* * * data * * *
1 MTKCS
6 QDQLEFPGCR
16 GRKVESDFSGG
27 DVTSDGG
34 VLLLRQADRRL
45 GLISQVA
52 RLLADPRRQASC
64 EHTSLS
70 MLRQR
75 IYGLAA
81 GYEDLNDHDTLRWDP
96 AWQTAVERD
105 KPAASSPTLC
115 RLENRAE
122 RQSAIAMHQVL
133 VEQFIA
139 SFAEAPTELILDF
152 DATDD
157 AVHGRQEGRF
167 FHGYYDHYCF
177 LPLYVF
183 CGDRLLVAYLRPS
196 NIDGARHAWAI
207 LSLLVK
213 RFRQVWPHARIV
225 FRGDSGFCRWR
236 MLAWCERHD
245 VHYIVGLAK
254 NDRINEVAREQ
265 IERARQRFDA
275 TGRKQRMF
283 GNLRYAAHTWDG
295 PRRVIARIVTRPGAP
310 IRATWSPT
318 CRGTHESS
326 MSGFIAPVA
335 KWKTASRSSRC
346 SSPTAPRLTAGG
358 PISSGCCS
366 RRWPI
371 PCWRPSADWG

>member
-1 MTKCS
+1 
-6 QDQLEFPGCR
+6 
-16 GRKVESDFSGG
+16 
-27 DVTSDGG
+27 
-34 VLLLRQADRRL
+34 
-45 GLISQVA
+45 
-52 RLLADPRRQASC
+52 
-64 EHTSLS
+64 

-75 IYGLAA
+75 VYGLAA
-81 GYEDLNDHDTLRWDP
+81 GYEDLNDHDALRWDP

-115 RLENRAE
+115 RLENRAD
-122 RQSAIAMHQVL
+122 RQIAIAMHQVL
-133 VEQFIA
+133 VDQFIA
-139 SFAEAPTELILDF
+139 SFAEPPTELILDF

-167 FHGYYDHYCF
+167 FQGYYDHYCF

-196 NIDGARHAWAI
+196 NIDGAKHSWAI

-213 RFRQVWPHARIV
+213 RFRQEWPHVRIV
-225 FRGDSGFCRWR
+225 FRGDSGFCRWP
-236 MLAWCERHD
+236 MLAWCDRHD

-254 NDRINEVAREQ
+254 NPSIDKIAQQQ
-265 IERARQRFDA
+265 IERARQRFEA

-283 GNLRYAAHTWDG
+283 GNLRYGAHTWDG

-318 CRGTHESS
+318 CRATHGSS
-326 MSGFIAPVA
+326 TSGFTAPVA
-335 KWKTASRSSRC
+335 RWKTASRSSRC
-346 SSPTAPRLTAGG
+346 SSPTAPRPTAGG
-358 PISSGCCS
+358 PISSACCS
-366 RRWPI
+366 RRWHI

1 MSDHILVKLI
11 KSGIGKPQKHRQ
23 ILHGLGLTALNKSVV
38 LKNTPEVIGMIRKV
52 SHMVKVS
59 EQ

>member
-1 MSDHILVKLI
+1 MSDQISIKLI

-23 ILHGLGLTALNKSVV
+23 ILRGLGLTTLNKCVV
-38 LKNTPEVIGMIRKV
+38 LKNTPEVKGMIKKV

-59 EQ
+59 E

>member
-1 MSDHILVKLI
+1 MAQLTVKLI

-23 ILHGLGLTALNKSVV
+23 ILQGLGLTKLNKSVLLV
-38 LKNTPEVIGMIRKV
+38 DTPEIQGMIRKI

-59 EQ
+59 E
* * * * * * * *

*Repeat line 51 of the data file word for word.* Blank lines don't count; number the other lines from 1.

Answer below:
-34 VLLLRQADRRL